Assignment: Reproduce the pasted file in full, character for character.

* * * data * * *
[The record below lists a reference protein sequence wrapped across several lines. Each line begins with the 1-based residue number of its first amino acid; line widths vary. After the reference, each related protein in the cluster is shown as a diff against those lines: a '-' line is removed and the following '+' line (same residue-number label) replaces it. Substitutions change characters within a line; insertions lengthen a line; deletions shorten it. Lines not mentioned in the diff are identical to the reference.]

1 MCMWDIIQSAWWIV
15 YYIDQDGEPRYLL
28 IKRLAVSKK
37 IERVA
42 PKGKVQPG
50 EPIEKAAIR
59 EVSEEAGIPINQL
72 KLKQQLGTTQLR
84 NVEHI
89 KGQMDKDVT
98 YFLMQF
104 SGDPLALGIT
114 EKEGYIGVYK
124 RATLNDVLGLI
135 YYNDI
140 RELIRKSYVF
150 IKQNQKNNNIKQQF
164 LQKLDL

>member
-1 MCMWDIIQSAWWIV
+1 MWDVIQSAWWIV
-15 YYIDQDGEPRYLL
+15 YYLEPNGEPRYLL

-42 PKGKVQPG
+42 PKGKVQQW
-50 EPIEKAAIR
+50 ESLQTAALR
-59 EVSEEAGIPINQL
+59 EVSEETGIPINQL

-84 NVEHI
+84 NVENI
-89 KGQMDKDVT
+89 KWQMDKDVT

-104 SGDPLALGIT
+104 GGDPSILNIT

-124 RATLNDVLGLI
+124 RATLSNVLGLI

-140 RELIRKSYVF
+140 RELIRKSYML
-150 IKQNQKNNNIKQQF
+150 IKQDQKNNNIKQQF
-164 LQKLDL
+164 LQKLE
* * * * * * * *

[The record below lists a reference protein sequence wrapped across several lines. Each line begins with the 1-based residue number of its first amino acid; line widths vary. After the reference, each related protein in the cluster is shown as a diff against those lines: a '-' line is removed and the following '+' line (same residue-number label) replaces it. Substitutions change characters within a line; insertions lengthen a line; deletions shorten it. Lines not mentioned in the diff are identical to the reference.]

1 MCMWDIIQSAWWIV
15 YYIDQDGEPRYLL
28 IKRLAVSKK
37 IERVA
42 PKGKVQPG
50 EPIEKAAIR
59 EVSEEAGIPINQL
72 KLKQQLGTTQLR
84 NVEHI
89 KGQMDKDVT
98 YFLMQF
104 SGDPLALGIT
114 EKEGYIGVYK
124 RATLNDVLGLI
135 YYNDI
140 RELIRKSYVF
150 IKQNQKNNNIKQQF
164 LQKLDL

>member
-1 MCMWDIIQSAWWIV
+1 MWDVIQSAWWIV
-15 YYIDQDGEPRYLL
+15 YYLEPNGEPRYLL

-42 PKGKVQPG
+42 PKGKVQQW
-50 EPIEKAAIR
+50 ESLQTAALR
-59 EVSEEAGIPINQL
+59 EVSEETGIPINQL

-84 NVEHI
+84 NVENI
-89 KGQMDKDVT
+89 KWQMDKDVT

-104 SGDPLALGIT
+104 GGDPSILNIT

-124 RATLNDVLGLI
+124 RATLSNVLGLI

-140 RELIRKSYVF
+140 RELIRKSYML
-150 IKQNQKNNNIKQQF
+150 IKQDQKNNNIKQQF
-164 LQKLDL
+164 LQKLE